Prebiotics

Updated August 16, 2016

Both dietary fibers and prebiotics are fermented in the colon and alter the composition and/or activity of the gut microbiota. Dietary fibers exhibit a diverse range of physiological effects including improved laxation, benefits on risk factors for cardiovascular disease, weight management, immune function, and colonic health (Slavin 2013; Brownawell and others 2012). Prebiotics was first defined as “nondigestible food ingredients that beneficially affect the host by selectively stimulating the growth and/or activity of one or a limited number of bacteria in the colon, thus improving host health” (Gibson and Roberfroid 1995).  This definition was later refined to include other areas that may benefit from selective targeting of particular microorganisms “a selectively fermented ingredient that allows specific changes, both in the composition and/or activity in the gastrointestinal microflora, that confer benefits” (Gibson and others 2004). The potential beneficial effects of prebiotics on the gut microflora has generated intense scientific, consumer, and regulatory debate since the mid-1990s.

Prebiotics occur naturally in foods such as leeks, asparagus, chicory, Jerusalem artichokes, garlic, onions, wheat, oats, and soybeans. To date, all known prebiotics are carbohydrate compounds, primarily oligosaccharides, which resist digestion in the human small intestine and are fermented by the gut microflora in the colon. Studies have shown that inulin and oligofructose, lactulose, and resistant starch meet all the criteria of the definition of prebiotics. Other isolated carbohydrates and carbohydrate-containing foods, including galactooligosaccharides, trans-galactooligosaccharides, polydextrose, wheat dextrin, acacia gum, psyllium, banana, whole grain wheat, and whole grain corn also have prebiotic effects. For a food ingredient to be classified as a prebiotic requires scientific demonstration that the ingredient: 1) resists gastric acidity, hydrolysis by mammalian enzymes, and absorption in the upper gastrointestinal tract; 2) is fermented by the intestinal microflora; and 3) selectively stimulates the growth and/or activity of intestinal bacteria potentially associated with health and well-being (Slavin 2013; Brownawell and others 2012).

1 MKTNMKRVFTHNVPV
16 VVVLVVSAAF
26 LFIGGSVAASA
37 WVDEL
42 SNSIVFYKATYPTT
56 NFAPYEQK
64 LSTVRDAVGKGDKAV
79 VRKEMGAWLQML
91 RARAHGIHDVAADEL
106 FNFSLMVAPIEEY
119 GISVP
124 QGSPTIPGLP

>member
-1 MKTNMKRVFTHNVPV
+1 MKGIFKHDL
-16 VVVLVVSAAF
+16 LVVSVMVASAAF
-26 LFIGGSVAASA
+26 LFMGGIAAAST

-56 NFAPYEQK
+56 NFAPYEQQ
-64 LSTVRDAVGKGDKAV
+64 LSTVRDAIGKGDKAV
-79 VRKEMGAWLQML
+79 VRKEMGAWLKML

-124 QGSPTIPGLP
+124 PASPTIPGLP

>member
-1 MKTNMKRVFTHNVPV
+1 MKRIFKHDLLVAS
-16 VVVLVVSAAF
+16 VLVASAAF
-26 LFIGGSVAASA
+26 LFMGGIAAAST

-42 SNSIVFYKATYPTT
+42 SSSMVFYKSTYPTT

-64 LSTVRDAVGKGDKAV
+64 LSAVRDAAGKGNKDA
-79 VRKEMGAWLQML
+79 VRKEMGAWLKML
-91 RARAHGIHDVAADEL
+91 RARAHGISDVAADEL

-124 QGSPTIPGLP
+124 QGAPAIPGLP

The data on the health outcomes of prebiotics are not as extensive as the evidence on dietary fiber, however, studies have shown that the intake of prebiotics may: decrease the risk and severity of gastrointestinal infection and inflammation including diarrhea, inflammatory bowel disease and other gastrointestinal disorders; have protective effects to prevent colon cancer; increase the bioavailability and uptake of minerals (such as calcium, magnesium, and possibly iron); lower some risk factors for cardiovascular disease; and promote satiety and weight loss. Prebiotics when added to foods can be considered a functional food ingredient (Slavin 2013; Brownawell and others 2012).

The web-based content on prebiotics is intended to educate and engage food scientists, dietitians, nutritionists, regulatory, scientific, and consumer stakeholders on the role of prebiotics in foods and in human health.  Our aim is to elevate the role of food science and technological innovations in formulating foods with prebiotics (natural sources, isolated or commercially prepared). Complete citation of the references mentioned above is available in the section on “Publications on Prebiotics.” Please contact Farida Mohamedshah at 202-330-4986 or fmohamedshah@ift.org, should you have questions regarding the content of this webpage.

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